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The joy of singing

kapiti chorale soloists
The soloists, from left: Samuel McKeever, Olivia Sheat, LJ Crichton and Music Director Eric Sidoti.

by Norma McCallum
Here they came, marching down the aisle like the vanguard of some triumphant army – and, yes, they were in a way. The Kapiti Chorale, throughout the year since their last concert, has been part of the magnificent cohorts of singers who have kept choral music going through the chilly winter rehearsal nights, illnesses, lockdown anxieties and a year that no one could have imagined.

Flooding added to the difficulties as members struggled to get to St. Paul’s, Kapiti – from all points south and over the rain soaked Akatarawas.

In New Zealand we are familiar with good leadership – but let us not forget the leadership of those small organisations whose committees have kept the fabric of our society together. So all hail to the Kapiti Chorale committee and President Carol and conductor Eric Sidoti whose good humour and encouragement have kept the singers focussed on the goal – a concert of which to be proud and love of the music.

The excited ‘full house’ settled comfortably to the soothing familiarity of the folk songs of John Rutter’s ‘Sprig of Thyme’; taking us down well remembered paths from the striding rhythm of The Keel Row to the melancholy ‘Willow Tree’, with the men joyously rollicking through The Millar of Dee.

The comical ‘Der Hochzeitbraten’ of Schubert brought smiles as soloists Olivia Sheat and LJ Crichton, the betrothed couple illegally hunting game for their wedding, dealt with gamekeeper Samuel McKeever who had his eye on the pretty bride to be. ‘He’ll be knocking on their door in a day or two’, said one audience member. The blending of voices was superb. These are young singers to watch out for; they have all but scooped the pool with honours and awards and the Chorale is to be congratulated for encouraging their professional careers.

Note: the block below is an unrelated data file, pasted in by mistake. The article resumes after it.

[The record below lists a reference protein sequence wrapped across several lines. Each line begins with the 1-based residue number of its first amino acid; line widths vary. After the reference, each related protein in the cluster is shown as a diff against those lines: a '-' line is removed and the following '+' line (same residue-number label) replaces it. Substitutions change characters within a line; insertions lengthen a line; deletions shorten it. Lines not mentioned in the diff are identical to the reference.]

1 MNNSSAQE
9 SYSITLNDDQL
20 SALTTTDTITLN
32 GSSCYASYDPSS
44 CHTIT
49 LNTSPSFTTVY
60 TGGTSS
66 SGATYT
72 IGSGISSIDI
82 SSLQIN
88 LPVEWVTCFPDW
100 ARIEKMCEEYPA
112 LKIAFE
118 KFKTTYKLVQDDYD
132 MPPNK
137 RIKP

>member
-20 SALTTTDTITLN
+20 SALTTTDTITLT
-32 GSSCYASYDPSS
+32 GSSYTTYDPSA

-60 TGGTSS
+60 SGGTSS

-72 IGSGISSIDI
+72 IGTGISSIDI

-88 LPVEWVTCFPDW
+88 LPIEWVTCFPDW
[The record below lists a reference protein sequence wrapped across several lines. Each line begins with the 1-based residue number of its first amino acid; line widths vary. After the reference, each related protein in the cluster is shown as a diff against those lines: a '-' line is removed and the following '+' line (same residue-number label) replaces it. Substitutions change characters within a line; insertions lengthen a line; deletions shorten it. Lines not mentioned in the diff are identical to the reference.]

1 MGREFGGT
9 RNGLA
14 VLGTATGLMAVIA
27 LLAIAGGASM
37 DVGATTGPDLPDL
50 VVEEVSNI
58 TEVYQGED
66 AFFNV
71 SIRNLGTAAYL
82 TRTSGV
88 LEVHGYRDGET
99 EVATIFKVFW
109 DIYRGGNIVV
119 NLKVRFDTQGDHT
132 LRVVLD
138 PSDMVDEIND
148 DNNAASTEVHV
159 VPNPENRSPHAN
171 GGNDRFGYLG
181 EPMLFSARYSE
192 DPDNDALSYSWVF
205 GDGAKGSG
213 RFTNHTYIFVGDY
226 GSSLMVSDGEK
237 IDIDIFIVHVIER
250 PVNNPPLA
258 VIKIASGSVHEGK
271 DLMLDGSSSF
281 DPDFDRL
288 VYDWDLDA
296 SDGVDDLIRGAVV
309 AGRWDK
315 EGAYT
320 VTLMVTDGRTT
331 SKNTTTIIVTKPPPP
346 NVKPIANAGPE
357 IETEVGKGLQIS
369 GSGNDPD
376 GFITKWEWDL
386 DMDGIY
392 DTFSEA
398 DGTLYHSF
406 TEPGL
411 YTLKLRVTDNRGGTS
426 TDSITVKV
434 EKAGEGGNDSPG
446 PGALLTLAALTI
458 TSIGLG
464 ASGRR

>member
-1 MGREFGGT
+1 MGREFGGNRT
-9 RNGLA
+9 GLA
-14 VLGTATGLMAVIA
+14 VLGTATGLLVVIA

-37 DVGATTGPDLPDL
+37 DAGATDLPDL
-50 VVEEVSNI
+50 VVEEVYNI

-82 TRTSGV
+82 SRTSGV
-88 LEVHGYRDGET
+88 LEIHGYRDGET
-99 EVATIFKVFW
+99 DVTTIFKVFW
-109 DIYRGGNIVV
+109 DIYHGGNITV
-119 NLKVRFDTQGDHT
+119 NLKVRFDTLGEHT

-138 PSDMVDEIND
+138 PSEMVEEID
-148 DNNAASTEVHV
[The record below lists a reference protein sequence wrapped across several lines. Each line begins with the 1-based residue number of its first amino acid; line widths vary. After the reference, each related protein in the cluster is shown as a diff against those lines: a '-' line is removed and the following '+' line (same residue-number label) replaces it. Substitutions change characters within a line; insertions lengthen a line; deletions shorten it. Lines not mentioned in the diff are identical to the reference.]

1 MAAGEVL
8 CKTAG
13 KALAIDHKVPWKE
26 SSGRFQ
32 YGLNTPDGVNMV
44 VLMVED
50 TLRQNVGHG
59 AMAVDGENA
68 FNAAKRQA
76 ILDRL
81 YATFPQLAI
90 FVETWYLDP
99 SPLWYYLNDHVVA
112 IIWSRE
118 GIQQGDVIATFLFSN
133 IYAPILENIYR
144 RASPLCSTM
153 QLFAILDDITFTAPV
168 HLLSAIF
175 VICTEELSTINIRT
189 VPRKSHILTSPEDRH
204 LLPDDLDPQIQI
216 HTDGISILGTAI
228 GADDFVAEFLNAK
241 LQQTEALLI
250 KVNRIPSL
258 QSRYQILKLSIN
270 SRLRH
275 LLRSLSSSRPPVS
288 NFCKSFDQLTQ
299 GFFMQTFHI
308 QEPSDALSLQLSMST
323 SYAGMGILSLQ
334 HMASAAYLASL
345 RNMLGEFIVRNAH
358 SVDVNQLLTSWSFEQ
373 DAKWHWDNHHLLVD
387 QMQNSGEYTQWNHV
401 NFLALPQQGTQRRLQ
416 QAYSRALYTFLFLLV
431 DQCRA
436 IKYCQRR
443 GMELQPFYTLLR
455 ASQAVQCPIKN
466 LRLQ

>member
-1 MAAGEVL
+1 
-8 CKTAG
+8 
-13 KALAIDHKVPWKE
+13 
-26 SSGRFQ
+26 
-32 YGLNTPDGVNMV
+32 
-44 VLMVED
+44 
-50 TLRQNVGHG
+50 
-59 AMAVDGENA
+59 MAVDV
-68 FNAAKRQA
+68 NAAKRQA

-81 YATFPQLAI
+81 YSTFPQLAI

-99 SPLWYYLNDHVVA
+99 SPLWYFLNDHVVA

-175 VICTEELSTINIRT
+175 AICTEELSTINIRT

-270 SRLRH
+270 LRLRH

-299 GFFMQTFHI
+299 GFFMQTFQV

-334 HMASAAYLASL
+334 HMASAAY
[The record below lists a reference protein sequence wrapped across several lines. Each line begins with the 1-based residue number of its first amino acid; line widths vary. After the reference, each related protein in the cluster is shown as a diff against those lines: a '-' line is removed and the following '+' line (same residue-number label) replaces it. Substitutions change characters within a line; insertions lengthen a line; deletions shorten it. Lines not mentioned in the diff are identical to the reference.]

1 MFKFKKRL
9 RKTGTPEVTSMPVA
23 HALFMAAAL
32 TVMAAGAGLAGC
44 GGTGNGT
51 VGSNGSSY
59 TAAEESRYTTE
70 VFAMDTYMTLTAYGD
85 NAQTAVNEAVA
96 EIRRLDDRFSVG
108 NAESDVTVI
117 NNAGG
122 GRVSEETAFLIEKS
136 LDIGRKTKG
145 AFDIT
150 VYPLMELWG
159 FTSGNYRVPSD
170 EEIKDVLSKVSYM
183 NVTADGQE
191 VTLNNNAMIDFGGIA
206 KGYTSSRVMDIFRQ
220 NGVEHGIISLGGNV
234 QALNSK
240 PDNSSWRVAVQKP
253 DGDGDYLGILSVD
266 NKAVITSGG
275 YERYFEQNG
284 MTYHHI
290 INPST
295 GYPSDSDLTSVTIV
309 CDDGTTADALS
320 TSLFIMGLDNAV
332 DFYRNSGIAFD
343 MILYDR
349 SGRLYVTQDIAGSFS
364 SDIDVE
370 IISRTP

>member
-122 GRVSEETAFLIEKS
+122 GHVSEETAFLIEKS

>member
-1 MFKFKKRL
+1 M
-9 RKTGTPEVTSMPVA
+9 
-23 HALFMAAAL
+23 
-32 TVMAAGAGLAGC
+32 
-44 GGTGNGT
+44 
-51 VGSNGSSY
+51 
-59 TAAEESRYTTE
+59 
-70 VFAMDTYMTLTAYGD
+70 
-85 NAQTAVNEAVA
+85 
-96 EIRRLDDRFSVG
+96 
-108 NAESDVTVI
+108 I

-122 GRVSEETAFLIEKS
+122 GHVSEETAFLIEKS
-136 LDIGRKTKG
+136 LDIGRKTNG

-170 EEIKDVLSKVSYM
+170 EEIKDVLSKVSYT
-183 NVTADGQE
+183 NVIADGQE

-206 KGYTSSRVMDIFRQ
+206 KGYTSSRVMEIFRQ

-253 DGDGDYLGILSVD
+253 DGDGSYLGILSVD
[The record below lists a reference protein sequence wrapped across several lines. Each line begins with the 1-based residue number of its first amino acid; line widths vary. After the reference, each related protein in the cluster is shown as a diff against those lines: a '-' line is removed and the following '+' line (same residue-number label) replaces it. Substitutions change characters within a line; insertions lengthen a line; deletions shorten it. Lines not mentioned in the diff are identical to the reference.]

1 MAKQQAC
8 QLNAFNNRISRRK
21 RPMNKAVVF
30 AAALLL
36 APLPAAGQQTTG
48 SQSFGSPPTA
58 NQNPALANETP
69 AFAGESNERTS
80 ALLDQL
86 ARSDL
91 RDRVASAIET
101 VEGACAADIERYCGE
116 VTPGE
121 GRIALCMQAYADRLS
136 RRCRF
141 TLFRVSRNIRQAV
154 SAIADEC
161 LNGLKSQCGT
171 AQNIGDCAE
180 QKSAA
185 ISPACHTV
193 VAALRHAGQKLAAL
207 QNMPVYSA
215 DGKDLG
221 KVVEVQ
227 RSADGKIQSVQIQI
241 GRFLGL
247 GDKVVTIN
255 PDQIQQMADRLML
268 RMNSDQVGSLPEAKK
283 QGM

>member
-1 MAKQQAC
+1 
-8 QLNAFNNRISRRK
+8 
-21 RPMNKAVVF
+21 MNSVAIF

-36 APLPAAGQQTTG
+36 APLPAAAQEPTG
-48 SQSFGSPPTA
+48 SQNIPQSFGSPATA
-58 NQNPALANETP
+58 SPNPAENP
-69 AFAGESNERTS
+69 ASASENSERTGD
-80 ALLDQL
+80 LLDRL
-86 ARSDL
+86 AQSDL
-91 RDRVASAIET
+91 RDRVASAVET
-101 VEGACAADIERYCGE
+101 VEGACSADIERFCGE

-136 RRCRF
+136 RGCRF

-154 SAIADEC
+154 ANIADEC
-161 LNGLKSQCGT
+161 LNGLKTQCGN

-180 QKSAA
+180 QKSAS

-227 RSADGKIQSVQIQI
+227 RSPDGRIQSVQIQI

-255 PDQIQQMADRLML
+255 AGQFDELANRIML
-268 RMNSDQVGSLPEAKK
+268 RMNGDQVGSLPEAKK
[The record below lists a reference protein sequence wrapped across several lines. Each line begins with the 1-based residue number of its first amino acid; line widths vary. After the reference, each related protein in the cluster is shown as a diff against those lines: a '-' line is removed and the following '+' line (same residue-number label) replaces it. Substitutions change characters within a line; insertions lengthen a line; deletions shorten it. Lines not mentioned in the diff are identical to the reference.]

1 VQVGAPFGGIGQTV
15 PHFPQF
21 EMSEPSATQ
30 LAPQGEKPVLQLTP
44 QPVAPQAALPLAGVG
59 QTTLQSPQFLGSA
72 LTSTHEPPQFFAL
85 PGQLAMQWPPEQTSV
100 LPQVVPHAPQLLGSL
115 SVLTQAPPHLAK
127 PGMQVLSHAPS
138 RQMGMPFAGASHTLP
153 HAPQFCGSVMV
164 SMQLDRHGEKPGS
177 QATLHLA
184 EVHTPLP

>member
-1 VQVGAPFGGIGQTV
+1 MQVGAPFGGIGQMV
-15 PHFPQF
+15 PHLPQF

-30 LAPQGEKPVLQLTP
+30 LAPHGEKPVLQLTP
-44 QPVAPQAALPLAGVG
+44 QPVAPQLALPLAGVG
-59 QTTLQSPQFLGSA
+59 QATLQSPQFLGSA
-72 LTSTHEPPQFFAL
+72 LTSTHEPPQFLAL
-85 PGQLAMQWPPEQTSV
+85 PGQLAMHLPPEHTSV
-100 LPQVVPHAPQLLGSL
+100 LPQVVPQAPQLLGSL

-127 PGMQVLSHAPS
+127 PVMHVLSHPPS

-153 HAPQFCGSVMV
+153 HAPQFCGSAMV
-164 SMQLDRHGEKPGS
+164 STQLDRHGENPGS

Shelter me, the way ahead is dark by illustrious American composer Fr. Michael Joncas, a prayer song in the time of COVID 19, was added to the choir’s repertoire. The choir and conductor Anne Marie Stapp’s emotional involvement in the message and the music brought tears to audience eyes as they ‘remembered the corporate and individual heroism in the face of suffering’ that Fr. Michael wrote about in that terrible night of reflection in his American home.

Gounod’s Messe Solenelle de Sainte-Cecile showed the choir in its full glory. No one says it better than French composer Camille Saint-Saens:’This simplicity, this grandeur, this serene light which rose before the musical world like a breaking dawn….one was dazzled, then charmed, then conquered.’ The glorious phrasing and tones would have done honour to any 15th century cathedral: the lovely melodies and harmonies, the drama. From the gentle Kyrie to the moving build up to the Credo and the Sanctus, the sheer joy of the Resurrexit, the choir were inspired by conductor Eric’s subtle direction with the three soloists adding texture and beauty. All amply supported by internationally famed organist Martin Setchell and pianist Phillip O’Malley.

The collegiality of the choir shines through – its excellent training, honour and courtesy to its conductor and love of its music. It is all of this which brings the audience back time and time again to support the Chorale, a treasure for the Kapiti Coast. May 2021 be a calmer year and bring us more of the beautiful music for which you are known.

2021 will see both new and familiar music. Anyone interested in joining the choir should contact it through its website or Facebook or ring 06 3676488.

More great singing: new Footlights Society show

1 comment:

  1. Carol Dyer, 5. December 2020, 18:01

    Fantastic review for our choir concert and thank you to Scoop for publishing it and the photo